Employers – start your engines!1 Jul 2021

From 1 November, the new Accredited Employer Work Visa (AEWV) replaces six existing work visa categories, and all employers employing migrant workers on an AEWV must first become accredited by Immigration NZ.

This new work visa places more responsibility on employers for the visa process, and the well-being, of their migrant workers. This new regime is intended to simplify the work visa process and to minimise migrant exploitation by some employers.

So what do employers actually need to know at this time?
• From 1 November, every employer who wishes to employ a migrant worker on an AEWV will first need to be accredited by INZ. The AEWV will replace the Essential Skills and Work-to-residence work visas (and others).
• Other work visas, such those issued under post-study and partnership policies, are not impacted by these changes and do not need employers to be accredited.
• The new accreditation will comprise three streams – standard, high volume (for 6 or more AEWV workers) and labour hire/franchise accreditation. Initial accreditation will be given for 12 months.
• The AEWV process involves three stages – the employer check, the labour market check, and the migrant worker check.
• The salary threshold for work-to-residence visa applications under the new regime will be set at twice the median wage (expected to be around $112,000pa).

At this time, employers just need to be aware of these changes and to ensure they maintain compliant employment practices – and to proactively manage their migrant worker’s visa situations.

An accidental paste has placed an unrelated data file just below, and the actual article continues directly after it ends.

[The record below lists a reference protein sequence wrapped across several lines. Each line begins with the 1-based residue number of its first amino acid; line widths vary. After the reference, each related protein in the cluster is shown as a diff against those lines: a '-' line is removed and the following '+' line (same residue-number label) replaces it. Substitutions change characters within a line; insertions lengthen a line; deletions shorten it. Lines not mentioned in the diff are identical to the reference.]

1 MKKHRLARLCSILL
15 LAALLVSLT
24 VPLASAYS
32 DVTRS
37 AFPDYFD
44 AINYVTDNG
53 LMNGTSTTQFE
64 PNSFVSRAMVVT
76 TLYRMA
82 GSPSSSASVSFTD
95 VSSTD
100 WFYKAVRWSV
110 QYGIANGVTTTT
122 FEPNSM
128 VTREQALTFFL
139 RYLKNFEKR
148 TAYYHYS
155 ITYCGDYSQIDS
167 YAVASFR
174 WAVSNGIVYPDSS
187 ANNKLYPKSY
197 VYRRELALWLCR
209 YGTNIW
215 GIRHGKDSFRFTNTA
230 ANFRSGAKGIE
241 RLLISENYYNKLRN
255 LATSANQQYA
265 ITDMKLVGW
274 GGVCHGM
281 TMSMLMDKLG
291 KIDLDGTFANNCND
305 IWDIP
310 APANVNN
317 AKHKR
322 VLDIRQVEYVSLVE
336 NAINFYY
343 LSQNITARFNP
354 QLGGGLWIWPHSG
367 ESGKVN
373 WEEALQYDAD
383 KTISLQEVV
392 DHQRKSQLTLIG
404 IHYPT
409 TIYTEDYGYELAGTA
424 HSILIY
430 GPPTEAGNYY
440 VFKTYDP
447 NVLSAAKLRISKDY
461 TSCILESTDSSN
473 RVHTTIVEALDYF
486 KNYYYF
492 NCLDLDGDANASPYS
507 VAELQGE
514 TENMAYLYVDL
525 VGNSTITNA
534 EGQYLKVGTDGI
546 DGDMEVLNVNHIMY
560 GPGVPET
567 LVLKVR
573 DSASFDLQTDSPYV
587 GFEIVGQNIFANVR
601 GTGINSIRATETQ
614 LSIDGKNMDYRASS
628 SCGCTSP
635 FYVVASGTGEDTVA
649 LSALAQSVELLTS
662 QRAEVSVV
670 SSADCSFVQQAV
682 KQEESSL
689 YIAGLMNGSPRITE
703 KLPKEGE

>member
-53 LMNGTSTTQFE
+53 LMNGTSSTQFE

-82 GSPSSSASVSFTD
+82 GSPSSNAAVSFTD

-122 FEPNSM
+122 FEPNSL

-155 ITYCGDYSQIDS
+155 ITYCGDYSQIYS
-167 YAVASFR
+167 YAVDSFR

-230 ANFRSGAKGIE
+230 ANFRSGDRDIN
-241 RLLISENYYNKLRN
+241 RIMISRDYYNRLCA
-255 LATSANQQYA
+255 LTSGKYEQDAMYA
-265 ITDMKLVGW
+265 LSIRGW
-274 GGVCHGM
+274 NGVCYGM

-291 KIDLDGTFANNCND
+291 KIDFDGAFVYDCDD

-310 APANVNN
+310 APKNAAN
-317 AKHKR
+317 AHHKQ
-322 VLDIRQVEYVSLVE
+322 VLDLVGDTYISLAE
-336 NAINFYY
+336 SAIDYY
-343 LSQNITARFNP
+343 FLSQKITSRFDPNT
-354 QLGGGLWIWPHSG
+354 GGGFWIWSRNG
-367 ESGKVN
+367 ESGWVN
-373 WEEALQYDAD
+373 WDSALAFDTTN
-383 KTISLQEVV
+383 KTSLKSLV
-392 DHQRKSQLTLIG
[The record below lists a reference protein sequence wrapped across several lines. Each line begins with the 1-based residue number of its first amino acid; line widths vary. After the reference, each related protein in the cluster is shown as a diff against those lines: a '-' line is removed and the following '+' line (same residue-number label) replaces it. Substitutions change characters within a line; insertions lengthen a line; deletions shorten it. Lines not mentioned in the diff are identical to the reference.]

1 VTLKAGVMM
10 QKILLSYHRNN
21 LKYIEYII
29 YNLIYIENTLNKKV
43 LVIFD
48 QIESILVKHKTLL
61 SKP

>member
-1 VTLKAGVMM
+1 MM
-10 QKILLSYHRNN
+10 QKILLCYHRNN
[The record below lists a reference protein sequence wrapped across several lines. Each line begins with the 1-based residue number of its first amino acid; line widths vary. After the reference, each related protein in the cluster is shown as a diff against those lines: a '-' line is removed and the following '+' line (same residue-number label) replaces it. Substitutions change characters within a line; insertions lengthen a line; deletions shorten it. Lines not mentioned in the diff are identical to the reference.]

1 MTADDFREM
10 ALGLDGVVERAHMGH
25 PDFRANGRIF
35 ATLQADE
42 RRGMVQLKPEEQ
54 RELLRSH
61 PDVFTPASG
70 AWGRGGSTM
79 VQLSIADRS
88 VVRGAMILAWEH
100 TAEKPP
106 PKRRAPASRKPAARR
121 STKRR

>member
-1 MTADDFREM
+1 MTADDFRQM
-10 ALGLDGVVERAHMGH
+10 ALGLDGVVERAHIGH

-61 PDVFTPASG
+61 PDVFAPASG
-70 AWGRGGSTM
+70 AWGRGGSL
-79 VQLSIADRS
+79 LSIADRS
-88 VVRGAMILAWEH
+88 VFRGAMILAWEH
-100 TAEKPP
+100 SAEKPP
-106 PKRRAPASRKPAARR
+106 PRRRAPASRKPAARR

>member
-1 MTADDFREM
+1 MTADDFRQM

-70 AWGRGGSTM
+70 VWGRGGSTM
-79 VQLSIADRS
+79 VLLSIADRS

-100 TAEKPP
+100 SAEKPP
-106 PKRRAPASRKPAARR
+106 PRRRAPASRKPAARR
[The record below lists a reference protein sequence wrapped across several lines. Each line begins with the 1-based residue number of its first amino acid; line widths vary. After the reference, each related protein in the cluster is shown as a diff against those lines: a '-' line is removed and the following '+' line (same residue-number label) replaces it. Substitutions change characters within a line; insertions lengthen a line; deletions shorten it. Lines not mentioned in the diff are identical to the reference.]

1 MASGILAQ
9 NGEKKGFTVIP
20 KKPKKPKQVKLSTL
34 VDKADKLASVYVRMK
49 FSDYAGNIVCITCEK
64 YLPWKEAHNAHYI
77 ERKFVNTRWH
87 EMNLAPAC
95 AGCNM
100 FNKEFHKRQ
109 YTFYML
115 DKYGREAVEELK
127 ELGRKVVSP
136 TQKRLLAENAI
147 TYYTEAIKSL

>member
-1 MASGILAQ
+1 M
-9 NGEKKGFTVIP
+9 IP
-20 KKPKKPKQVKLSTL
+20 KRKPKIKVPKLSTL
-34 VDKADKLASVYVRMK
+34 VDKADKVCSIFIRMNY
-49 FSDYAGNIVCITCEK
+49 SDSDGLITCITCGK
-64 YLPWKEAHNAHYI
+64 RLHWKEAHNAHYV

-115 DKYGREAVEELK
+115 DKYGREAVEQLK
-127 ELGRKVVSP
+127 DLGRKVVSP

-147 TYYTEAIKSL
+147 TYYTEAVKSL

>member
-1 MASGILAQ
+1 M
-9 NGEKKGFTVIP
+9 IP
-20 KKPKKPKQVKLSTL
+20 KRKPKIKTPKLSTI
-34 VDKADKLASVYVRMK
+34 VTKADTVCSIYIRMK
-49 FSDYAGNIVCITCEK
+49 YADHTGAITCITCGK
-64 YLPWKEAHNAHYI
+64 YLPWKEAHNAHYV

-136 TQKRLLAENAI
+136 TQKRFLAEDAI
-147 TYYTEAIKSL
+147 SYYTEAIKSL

Currently the NZ labour market is experiencing significant pressure and competition for skills, and this situation is expected to be exacerbated as Australian employers experiencing similar pressures extend their reach across the Tasman. Migrant workers face significant challenges with the suspension of the skilled migrant residence category and the recently announced reset of immigration policies.

The retention of skilled migrant staff is significantly dependent on their long-term visa security, and it is in employers’ best interests to proactively assist and support their migrant workers now by:
• Transitioning eligible workers onto 30-month work-to-residence work visas to secure their pathway to future residence. Eligible workers employed by an existing INZ accredited employer must be paid at least $79,560 pa. Workers may also qualify for a long-term skills shortage work-to-residence work visa.
• Applying now for new long-term work visas for employees who have work visas expiring in the next 12 months.
• Undertake a Pathways Immigration Audit of your migrant workers to assess their visa situation and future visa options.

Employers, you do not have to hit the accelerator pedal just yet, but it is advisable to take this current opportunity to secure your team for the long term – and be in a position to win many future Bathurst 1000’s!

Link: First published in Waikato Business News May/June Volume 29: Issue 5 2021, page 23